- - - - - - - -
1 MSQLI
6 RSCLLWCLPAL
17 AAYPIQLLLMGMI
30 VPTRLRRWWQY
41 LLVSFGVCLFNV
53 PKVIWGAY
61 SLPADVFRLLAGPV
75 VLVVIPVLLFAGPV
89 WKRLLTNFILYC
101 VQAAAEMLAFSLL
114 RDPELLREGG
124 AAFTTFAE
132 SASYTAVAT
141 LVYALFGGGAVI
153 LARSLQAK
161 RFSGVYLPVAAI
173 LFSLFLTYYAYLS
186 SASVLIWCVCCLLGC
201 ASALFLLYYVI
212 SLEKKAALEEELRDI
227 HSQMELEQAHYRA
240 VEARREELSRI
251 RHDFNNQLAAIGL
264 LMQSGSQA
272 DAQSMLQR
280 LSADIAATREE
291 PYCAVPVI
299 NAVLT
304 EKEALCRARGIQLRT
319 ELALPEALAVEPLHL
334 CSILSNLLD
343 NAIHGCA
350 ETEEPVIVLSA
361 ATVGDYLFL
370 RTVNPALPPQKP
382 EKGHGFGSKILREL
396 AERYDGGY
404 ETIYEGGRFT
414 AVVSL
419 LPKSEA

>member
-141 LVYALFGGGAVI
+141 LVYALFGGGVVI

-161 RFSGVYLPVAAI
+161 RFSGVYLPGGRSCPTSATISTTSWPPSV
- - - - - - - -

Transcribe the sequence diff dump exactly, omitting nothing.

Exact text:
1 MSQLI
6 RSCLLWCLPAL
17 AAYPIQLLLMGMI
30 VPTRLRRWWQY
41 LLVSFGVCLFNV
53 PKVIWGAY
61 SLPADVFRLLAGPV
75 VLVVIPVLLFAGPV
89 WKRLLTNFILYC
101 VQAAAEMLAFSLL
114 RDPELLREGG
124 AAFTTFAE
132 SASYTAVAT
141 LVYALFGGGAVI
153 LARSLQAK
161 RFSGVYLPVAAI
173 LFSLFLTYYAYLS
186 SASVLIWCVCCLLGC
201 ASALFLLYYVI
212 SLEKKAALEEELRDI
227 HSQMELEQAHYRA
240 VEARREELSRI
251 RHDFNNQLAAIGL
264 LMQSGSQA
272 DAQSMLQR
280 LSADIAATREE
291 PYCAVPVI
299 NAVLT
304 EKEALCRARGIQLRT
319 ELALPEALAVEPLHL
334 CSILSNLLD
343 NAIHGCA
350 ETEEPVIVLSA
361 ATVGDYLFL
370 RTVNPALPPQKP
382 EKGHGFGSKILREL
396 AERYDGGY
404 ETIYEGGRFT
414 AVVSL
419 LPKSEA

>member
-141 LVYALFGGGAVI
+141 LVYALFGGGVVI

-161 RFSGVYLPVAAI
+161 RFSGVYLPGGRSCPTSATISTTSWPPSV